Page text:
?We tried doing this mortally hokey little thing: putting strawberries in plastic Ziploc baggies with a label that said ?Organic Strawberries,?? Huntington says. ?We tried to sell them to the co-ops but they sat on the shelf. Nobody wanted lumpy bags of frozen strawberries.
?Next year , we took the margarine-tub approach, putting the strawberries in opaque tubs. That worked better.?
Ten years later, Cascadian subcontracted with a frozen foods processor and started selling frozen corn and diced potatoes up and down the West Coast. They sold so well, the farm quickly added frozen peas, green beans and diced carrots.
The Cascadian crew soon realized that retailers wanted product lines rather than just one type of frozen fruit or vegetable, so the farm bought blueberries and blackberries to supplement its homegrown raspberries and strawberries. That was the beginning of Cascadian?s shift toward becoming a processor and marketer for other farms.
?I was interested in proving to myself and others that conventional farmers can become organic farmers. I wanted to displace theology with a contract to grow for Cascadian,? Kahn says. ?The least successful farmers [nearby] were into it—the others kind of thought it was a cute idea, but they laughed.? Still, they were curious. By 1989, Cascadian had revenues of $17 million. ?We were the largest farm around in terms of dollars,? Kahn says.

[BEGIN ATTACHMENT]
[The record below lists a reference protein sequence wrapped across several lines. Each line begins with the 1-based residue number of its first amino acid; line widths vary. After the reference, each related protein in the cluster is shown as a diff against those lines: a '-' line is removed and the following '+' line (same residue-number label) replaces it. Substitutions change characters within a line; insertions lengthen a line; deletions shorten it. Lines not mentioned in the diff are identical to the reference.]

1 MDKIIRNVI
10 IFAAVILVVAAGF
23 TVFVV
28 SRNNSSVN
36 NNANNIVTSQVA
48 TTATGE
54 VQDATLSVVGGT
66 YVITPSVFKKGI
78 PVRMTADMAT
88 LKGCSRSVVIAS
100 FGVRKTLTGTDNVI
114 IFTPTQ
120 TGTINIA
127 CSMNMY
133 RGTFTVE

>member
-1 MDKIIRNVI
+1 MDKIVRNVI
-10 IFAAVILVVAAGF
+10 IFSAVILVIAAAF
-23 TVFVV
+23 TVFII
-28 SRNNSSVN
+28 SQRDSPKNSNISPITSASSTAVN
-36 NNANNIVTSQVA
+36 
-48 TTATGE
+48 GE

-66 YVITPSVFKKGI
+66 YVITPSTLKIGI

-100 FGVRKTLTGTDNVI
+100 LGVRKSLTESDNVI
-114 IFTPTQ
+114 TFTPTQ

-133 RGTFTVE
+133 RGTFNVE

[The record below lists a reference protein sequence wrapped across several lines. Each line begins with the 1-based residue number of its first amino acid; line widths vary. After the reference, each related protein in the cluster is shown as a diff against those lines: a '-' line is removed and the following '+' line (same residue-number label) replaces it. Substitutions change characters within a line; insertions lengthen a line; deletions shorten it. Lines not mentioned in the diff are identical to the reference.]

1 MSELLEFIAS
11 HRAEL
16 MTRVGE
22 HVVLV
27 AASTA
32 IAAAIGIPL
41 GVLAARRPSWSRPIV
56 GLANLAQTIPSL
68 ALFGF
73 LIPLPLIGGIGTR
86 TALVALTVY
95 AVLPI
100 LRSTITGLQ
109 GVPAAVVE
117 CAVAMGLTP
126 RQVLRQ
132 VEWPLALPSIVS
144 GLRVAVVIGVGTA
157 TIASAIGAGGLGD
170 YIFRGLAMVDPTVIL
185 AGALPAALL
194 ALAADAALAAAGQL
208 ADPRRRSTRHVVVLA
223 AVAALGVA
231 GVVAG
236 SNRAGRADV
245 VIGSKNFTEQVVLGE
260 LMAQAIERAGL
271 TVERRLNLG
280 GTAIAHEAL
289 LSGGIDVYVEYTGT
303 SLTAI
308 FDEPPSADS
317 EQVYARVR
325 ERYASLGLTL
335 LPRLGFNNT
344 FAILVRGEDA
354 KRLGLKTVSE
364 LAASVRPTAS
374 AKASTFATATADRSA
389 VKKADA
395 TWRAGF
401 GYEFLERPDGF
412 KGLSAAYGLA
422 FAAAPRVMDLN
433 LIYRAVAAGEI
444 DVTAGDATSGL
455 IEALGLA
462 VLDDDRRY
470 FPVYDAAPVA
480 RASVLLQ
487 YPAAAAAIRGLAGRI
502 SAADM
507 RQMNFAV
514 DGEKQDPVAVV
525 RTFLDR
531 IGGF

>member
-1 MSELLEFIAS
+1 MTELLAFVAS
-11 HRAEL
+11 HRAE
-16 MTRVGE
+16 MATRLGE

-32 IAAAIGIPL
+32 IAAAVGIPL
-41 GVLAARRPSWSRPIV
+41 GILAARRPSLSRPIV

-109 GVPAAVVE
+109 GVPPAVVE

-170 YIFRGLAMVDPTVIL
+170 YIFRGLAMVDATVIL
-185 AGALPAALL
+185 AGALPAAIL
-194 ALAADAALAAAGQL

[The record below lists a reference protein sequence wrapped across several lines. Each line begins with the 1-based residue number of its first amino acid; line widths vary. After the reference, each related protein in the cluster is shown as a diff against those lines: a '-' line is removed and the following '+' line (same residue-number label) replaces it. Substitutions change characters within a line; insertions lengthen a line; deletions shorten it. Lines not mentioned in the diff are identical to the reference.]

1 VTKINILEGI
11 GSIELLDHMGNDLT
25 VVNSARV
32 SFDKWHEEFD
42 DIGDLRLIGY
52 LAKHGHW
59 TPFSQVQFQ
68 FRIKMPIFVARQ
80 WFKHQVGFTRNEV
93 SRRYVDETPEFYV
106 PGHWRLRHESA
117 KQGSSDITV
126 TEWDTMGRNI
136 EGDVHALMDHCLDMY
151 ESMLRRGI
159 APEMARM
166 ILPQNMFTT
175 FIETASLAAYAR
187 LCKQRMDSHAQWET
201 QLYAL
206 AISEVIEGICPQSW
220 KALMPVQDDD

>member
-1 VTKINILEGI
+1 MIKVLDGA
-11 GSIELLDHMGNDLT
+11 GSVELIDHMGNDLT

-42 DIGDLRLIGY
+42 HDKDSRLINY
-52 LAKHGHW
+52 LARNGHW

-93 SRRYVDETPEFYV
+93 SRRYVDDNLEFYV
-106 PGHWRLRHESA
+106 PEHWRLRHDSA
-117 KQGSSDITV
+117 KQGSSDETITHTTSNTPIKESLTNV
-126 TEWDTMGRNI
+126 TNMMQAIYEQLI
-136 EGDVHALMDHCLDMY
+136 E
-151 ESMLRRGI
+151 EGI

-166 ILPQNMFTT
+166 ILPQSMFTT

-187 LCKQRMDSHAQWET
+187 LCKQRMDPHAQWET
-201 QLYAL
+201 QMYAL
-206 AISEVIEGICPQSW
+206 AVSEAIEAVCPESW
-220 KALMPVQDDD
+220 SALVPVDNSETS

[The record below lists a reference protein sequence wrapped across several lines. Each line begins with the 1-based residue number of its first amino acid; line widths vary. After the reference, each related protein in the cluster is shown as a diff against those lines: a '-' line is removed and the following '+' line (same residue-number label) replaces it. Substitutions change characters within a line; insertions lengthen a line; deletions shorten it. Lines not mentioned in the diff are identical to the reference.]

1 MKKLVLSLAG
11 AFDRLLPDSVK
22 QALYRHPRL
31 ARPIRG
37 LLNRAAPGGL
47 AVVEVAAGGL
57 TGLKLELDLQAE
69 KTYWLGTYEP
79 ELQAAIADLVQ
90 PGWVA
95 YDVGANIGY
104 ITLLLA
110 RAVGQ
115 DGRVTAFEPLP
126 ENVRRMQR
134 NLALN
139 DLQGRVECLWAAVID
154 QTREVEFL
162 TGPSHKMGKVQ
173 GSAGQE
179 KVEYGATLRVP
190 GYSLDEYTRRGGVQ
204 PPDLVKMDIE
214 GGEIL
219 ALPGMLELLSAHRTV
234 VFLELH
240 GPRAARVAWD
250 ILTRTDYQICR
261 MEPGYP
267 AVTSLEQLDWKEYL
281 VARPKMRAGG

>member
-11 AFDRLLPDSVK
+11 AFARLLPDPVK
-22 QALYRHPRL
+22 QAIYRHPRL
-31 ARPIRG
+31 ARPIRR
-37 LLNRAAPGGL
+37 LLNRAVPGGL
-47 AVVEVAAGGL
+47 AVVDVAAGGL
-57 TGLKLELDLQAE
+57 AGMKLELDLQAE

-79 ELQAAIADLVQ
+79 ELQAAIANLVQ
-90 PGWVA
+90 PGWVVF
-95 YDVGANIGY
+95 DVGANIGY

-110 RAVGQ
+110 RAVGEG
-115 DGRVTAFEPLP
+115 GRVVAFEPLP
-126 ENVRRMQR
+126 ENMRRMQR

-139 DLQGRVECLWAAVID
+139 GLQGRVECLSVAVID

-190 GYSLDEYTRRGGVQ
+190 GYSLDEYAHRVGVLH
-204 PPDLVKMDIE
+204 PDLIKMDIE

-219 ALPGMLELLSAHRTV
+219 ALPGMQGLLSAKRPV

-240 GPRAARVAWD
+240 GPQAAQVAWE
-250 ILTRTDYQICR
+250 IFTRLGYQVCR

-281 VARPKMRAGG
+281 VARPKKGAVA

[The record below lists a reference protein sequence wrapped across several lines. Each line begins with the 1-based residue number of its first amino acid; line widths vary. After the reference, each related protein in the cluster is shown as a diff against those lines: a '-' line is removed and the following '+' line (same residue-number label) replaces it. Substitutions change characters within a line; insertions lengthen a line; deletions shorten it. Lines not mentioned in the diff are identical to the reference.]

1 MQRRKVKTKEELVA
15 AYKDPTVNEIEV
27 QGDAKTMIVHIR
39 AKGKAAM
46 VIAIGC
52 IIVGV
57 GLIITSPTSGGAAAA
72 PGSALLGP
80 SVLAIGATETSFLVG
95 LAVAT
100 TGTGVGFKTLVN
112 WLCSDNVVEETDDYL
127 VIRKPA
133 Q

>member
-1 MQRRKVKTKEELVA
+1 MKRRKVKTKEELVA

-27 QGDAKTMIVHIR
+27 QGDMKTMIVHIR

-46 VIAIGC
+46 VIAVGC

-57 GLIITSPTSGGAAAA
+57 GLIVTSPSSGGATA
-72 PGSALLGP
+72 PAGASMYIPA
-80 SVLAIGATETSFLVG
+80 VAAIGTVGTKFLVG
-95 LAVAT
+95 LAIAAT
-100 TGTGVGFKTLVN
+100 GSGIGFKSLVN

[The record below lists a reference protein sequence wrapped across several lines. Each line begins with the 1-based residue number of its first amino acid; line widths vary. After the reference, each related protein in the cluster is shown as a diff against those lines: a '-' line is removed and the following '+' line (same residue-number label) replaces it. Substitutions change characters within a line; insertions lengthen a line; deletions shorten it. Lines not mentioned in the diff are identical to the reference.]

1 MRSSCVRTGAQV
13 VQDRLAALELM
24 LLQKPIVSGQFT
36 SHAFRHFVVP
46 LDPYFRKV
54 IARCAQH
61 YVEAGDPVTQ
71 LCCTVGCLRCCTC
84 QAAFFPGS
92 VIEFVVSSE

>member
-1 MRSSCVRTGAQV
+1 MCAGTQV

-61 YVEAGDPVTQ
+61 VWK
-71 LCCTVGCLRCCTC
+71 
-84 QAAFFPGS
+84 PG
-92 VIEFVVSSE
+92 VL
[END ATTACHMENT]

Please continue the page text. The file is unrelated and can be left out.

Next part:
Cascadian would contract with a grower, buy acres of a crop and arrange to deliver that crop to a local processor. ?We sought out business as a bulk ingredient provider so we could get to the minimum processing volumes that a small processor would do,? Huntington says. ?Necessity was the mother of invention. Necessity was Gene Kahn?s jumping-off point.?
But buying so many crops was risky. ?Cash was always an issue. We were always growing,? Huntington says. ?Gene was always looking for funding. I remember one time when the farm?s credit with a local bank was tapped out, Gene?s credit was tapped out and we needed blueberries. The employees pooled $8,000 of our own money and we bought them.?